A recent study from the Journal of Neurology, Neurosurgery and Psychiatry, tested this relationship in a population study of Danish citizens born between 1950 and 1992. Researchers from the Statens Serum Institut in Denmark looked for any associations between stressful life events and risk of MS. The study specifically looked at events such as divorce or the loss of a spouse or child as events likely to cause severe stress. The researchers concentrated only on severely stressful events, because mildly stressful events can often have a profoundly different impact between individuals and would make the results more difficult to interpret.
In their first analysis the authors looked at the risk of MS following the loss of a child, and found no evidence for increased risk in either males or females. The second analysis looked at the impact of divorce or widowhood, and among almost 500,000 males and females who experienced this type of stressful event, there was also no increase in the risk of subsequently developing MS. In their analyses, the authors statistically accounted for a range of potentially important factors that could confound the results, such as age at first child birth, urbanisation, level of education, marital status, number of children, and income level. Even after taking into account all of these factors, there was still no significant relationship between stress and MS risk.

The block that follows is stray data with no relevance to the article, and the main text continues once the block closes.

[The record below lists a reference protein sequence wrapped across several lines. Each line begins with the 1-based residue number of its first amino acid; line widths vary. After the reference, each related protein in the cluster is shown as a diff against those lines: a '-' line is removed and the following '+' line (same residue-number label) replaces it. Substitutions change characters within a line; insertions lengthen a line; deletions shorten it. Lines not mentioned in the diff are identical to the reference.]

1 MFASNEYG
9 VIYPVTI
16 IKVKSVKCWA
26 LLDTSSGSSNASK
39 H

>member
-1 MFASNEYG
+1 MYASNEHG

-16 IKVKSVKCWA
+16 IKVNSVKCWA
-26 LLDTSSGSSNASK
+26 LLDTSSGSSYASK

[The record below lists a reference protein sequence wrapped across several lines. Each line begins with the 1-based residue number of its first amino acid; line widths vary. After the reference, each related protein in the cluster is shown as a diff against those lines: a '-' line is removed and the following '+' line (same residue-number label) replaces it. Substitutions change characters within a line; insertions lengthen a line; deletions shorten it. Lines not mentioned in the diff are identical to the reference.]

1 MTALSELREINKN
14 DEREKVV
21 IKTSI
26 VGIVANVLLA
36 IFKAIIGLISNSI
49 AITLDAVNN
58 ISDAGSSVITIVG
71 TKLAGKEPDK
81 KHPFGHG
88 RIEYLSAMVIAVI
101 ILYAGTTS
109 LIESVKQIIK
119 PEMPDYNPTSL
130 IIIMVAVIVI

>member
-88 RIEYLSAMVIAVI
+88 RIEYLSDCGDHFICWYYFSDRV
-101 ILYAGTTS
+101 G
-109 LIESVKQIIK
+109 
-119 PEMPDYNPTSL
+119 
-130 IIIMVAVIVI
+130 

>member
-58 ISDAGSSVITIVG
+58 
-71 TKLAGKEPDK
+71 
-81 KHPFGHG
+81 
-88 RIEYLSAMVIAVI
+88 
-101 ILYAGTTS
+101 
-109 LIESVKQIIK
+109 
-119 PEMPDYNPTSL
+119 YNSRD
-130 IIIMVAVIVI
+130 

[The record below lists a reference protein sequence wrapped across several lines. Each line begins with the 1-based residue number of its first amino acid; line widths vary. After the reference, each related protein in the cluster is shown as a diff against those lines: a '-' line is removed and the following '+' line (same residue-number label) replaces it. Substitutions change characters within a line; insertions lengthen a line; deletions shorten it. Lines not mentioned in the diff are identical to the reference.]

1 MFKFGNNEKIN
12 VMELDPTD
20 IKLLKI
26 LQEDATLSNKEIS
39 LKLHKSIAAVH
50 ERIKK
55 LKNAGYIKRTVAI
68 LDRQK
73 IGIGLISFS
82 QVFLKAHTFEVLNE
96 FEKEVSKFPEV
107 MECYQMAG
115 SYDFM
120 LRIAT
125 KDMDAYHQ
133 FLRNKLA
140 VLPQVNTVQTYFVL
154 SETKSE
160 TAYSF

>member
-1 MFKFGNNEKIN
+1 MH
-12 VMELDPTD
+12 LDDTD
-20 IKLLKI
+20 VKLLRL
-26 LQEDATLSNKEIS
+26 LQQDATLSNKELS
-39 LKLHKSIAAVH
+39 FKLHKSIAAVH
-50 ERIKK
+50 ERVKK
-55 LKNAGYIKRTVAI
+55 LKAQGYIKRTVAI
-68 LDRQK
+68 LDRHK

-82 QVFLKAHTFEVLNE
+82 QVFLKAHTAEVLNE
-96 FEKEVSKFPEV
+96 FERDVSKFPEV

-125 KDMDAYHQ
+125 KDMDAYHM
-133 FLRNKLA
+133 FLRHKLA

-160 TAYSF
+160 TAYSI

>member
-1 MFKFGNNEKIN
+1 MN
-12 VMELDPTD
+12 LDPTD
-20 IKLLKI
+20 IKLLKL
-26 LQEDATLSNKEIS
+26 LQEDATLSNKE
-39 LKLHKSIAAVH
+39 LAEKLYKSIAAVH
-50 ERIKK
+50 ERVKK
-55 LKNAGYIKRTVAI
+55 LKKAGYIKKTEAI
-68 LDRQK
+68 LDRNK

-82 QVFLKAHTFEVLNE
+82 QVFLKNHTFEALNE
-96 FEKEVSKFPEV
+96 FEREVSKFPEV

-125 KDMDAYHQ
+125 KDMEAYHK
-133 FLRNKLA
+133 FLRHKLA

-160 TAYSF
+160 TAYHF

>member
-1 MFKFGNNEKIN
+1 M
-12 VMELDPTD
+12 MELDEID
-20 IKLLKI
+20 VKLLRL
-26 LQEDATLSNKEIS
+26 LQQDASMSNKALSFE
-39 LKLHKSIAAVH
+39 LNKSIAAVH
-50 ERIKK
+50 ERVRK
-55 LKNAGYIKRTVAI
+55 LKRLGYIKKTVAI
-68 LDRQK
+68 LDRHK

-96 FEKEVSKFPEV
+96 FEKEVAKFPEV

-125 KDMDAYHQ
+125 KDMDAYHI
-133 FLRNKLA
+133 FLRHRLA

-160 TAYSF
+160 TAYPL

This very large study provides important new evidence to suggest that risk of MS is not increased by traumatic or demanding life events. This is an important step towards understanding the interaction between the social, environmental, and biological factors that intertwine to cause MS.